For the LOL of cats

Photos of cats are, quite rightly, the glue that binds the internet together.

Cat Scan, 2008

Source: Schotb

Cat Scan, 2008

From the pioneering feline photography of LOLcats to more contemporary practitioners such as cat scanning, cat breading and the Infinite Cat Project (a site that feature more than 1700 images of cats gazing at each other through computer screens) a significant proportion of our daily Internet business is taken up with looking at cute, funny and occasionally creepy pictures of moggies.

Cat #1681, Lily

Source: Kathy Bengtson/infinitecat.com

Cat #1681, Lily

New Photographers’ Gallery exhibition For the LOL of Cats: Felines, Photography and the Web, examines these contemporary trends and puts them in the context of the long history of feline photography.

Maru

Source: Mugumogu

Maru

So alongside Internet-culled images of scanned cats, breaded cats and shamed cats, are shots from The Brighton Cats, an 1870s series by photographer Harry Pointer which depicts cats in different poses and humorous situations.

Cooper Cat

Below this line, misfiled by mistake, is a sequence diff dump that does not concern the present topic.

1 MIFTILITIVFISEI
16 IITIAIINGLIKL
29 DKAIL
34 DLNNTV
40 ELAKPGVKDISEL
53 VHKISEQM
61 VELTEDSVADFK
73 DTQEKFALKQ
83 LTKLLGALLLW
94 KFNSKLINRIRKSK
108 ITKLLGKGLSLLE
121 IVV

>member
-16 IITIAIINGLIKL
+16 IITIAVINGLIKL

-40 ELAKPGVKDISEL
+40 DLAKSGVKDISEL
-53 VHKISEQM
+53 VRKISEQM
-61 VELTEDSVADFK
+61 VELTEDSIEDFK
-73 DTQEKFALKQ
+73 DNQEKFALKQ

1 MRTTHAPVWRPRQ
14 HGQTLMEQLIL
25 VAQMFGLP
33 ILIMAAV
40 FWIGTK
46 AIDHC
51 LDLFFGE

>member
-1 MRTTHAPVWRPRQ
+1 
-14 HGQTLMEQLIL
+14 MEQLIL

Source: Michael Cross

Cooper Cat

There are also pages from Thurston Hopkins’ London Cats Picture Post series, which gives the kitties human voices via their captions.

Photo by Cooper Cat

Source: Michael Cross

Photo by Cooper Cat

Meanwhile Helene Dams’ I can has history? piece attemps to map a Lolcat family tree, tracing online memes such as Longcat, Serious Cat, Happy Cat and Breaded Cats back to their origins.

Nancy Bean

Source: Christian Allen

Nancy Bean

Cat photo fans are also able to share images of cats on ‘The Wall’ on the Photographers’ Gallery’s website.

Photo by Nancy Bean

Source: Christian Allen

Photo by Nancy Bean

For the LOL of Cats: Felines, Photography and the Web is at the Photographers’ Gallery, 16-18 Ramillies Street, London W1F until 16 January 2013.

Latest articles